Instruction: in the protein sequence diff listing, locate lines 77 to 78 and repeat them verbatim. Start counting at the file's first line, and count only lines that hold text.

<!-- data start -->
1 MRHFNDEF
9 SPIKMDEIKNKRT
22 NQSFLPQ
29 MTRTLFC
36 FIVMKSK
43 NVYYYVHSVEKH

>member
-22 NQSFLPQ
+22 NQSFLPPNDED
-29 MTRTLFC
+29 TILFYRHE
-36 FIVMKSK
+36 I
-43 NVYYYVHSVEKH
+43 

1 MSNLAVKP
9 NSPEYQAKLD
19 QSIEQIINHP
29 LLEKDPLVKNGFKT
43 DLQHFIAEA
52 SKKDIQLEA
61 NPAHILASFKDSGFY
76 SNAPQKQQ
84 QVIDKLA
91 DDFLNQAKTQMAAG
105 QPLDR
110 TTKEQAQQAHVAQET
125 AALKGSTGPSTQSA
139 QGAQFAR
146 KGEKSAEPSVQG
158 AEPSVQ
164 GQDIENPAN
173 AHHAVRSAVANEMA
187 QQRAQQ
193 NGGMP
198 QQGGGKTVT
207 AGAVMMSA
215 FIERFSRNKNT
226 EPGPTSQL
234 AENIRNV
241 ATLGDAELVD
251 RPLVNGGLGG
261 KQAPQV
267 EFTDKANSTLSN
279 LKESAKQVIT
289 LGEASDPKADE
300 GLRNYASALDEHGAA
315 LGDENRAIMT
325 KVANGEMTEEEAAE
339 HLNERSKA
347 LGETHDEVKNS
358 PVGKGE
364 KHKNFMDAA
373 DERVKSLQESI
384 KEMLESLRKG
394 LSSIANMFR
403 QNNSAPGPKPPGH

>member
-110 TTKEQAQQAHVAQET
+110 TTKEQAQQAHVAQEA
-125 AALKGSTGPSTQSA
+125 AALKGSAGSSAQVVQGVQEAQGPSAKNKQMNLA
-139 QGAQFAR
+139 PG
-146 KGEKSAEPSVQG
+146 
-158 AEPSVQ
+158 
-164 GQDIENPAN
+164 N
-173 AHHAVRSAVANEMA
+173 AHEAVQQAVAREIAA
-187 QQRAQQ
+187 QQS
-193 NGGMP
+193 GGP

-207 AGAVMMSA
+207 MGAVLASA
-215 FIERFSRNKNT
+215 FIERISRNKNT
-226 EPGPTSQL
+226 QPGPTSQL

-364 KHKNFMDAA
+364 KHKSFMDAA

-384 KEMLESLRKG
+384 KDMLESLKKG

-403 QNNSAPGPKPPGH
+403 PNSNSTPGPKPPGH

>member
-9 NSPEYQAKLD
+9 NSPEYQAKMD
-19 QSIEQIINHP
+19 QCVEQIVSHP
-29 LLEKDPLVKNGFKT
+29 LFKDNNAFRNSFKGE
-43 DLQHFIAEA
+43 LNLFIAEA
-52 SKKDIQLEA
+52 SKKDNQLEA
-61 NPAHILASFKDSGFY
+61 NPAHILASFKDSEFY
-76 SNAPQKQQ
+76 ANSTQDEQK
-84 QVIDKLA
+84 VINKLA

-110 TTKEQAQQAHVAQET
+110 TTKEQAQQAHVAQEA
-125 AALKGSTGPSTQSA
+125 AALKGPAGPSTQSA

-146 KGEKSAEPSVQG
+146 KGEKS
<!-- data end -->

-207 AGAVMMSA
+207 MGAVLASA